Despite significant budgetary constraints, the Australian government announced in Tuesday’s budget that it will invest a further A$450 million in counter-terrorism strategies.
The arrest of several young Australians, who were allegedly planning attacks on Anzac Day and Mothers’ Day, seems to have convinced most Australians that these expensive counter-terrorism measures are essential for national security.
A public expenditure of around A$1.2 billion a year, we are told, is justified in order to prevent the sorts of terror attacks that have been perpetrated in Boston, Sydney, Paris and Copenhagen.
In order to thwart domestic terror attacks, therefore, the vast majority of this money will will be devoted to military deployment in Iraq, and funding for intelligence, surveillance, policing systems and information programs at home.
Questions have also been raised about the actual cost-benefit and effectiveness of many security measures, particularly around airport and aviation security. According to Professor Mark Stewart, full passenger body scans are expensive, time-consuming and of marginal security value, while hardened cockpit doors are of optimal cost-benefit.
There’s a reason for the “catch-all” approach of such measures. The cost of close surveillance of a single individual who may be at risk of committing a terrorist act is estimated at around A$8 million per year.
If security agencies were to conduct close scrutiny of the 200 individuals most likely to commit a terror act in Australia, the bill would be well over A$1.5 billion.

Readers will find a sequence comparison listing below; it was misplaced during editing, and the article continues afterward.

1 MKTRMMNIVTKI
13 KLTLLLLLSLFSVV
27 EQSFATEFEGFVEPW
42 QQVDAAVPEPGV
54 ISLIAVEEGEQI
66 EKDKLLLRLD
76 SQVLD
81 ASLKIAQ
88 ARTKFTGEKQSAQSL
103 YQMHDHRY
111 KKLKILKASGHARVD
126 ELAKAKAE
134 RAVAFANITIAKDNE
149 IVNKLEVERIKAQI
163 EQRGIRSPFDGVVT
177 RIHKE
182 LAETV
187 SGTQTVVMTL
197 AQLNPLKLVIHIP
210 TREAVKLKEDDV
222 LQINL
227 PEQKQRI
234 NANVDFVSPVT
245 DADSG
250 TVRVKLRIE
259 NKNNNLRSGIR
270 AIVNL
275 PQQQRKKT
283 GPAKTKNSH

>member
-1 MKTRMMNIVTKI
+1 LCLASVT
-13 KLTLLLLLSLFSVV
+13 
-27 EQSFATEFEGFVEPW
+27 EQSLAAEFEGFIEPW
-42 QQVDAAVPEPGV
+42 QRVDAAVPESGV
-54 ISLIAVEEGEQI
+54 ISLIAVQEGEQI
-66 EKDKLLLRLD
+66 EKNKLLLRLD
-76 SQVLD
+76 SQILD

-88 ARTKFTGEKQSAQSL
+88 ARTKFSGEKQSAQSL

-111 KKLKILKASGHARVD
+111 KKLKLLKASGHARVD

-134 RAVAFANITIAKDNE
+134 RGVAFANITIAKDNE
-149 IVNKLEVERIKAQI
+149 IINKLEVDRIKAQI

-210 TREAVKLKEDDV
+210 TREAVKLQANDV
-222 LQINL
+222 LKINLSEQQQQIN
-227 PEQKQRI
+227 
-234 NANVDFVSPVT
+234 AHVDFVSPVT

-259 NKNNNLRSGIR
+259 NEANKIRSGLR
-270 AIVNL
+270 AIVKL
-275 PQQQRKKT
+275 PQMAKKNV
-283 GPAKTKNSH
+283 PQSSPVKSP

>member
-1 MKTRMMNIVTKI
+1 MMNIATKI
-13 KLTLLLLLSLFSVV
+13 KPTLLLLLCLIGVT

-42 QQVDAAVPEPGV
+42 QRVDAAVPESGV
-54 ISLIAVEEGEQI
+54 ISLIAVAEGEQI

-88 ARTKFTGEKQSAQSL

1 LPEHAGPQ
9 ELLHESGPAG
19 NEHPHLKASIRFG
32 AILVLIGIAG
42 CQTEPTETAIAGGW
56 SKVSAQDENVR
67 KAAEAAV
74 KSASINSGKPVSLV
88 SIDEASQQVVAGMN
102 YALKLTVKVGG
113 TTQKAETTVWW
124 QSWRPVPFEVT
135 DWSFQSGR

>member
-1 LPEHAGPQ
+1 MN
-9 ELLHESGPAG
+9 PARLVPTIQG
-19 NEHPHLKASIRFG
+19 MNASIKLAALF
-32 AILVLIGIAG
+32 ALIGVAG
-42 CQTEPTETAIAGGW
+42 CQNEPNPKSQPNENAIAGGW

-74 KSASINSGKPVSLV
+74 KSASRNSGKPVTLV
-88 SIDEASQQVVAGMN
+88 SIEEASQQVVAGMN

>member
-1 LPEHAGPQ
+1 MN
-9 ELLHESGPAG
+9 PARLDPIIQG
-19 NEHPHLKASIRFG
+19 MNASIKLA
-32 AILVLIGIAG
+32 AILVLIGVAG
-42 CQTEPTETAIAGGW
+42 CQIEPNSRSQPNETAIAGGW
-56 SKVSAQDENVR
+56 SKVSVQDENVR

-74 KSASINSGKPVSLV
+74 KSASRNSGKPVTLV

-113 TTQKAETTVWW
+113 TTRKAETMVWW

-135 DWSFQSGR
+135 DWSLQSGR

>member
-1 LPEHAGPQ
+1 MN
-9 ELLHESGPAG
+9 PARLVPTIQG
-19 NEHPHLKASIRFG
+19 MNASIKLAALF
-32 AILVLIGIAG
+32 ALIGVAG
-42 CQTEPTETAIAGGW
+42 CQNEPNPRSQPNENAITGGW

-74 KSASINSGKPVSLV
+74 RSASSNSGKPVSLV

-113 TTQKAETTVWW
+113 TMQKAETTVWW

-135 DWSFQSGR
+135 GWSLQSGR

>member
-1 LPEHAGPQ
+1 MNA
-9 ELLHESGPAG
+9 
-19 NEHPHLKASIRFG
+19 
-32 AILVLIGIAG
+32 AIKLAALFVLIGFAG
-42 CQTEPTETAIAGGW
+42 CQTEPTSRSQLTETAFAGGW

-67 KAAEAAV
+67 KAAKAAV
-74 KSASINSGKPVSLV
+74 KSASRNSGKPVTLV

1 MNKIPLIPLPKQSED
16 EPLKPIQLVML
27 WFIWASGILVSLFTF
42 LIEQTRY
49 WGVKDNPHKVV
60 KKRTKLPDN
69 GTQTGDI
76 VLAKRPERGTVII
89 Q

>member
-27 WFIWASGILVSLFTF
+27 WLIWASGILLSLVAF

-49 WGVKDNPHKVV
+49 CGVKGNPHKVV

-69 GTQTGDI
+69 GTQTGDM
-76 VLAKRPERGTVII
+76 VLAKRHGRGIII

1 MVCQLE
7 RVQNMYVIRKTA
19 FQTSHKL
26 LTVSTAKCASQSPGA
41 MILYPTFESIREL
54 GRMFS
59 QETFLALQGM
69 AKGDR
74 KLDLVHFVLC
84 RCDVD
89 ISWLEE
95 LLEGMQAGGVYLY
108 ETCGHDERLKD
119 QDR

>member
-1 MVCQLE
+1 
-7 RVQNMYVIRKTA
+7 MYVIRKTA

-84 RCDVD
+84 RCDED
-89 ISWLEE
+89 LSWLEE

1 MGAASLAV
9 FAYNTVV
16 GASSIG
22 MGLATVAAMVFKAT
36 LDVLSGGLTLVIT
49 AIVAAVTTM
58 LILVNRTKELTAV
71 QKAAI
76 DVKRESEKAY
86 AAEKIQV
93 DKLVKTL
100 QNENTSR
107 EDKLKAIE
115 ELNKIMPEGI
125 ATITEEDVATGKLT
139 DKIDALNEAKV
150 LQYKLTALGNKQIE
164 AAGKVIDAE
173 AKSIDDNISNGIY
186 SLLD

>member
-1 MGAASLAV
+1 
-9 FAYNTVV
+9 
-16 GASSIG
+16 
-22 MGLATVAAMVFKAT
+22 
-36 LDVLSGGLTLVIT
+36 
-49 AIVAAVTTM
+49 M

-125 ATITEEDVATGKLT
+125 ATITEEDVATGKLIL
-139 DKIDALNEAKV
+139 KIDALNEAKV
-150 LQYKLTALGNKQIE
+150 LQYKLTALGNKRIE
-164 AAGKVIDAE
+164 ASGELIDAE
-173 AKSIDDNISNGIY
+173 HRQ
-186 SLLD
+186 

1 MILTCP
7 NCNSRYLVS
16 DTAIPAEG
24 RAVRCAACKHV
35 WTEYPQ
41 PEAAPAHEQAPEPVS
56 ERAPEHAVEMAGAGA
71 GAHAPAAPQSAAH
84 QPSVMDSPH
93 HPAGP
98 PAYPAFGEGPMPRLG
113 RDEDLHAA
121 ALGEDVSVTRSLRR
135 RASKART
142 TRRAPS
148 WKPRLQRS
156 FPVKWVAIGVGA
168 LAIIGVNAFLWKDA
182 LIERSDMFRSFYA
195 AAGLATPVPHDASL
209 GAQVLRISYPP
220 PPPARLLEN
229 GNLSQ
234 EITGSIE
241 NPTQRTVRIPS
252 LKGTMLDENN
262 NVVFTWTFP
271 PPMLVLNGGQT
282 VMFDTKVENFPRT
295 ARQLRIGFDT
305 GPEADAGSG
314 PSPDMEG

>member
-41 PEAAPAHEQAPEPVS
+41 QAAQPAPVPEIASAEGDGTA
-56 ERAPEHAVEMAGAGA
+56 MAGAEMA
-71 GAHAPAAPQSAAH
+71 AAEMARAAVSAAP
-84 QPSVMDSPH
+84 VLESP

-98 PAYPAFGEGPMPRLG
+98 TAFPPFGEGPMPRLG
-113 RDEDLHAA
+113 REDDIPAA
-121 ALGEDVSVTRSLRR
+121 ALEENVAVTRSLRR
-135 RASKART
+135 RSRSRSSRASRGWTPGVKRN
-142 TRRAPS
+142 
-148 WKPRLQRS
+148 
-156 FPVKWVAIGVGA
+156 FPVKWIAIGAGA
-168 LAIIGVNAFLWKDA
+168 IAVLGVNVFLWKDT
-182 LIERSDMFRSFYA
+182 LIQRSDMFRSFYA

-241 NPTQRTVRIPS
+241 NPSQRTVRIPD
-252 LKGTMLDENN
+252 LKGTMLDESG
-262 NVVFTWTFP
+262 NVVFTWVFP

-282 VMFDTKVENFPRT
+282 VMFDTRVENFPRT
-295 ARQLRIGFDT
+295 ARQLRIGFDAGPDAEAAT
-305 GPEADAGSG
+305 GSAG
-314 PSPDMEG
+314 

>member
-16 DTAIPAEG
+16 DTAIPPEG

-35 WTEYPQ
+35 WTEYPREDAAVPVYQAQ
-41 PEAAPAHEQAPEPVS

If the net were to widen far enough to include people such as Man Monis, a middle-aged Iranian refugee, who was not regarded as a high security risk ahead of perpetrating Sydney’s Martin Place siege earlier this year, then the cost would incalculable.
For that reason, if nothing else, western governments are investing in early intervention counter-radicalisation programs. The Australian government, specifically, is investing in programs that will generate and distribute “counter-narratives” which will be designed to halt the allure and propaganda of ISIS, al-Qa’ida in the Arabian Peninsula (AQAP) and other Islamist terror groups.
While there are few details about these programs, it is most likely that they will be structured around advertising and social marketing models which target youth audiences.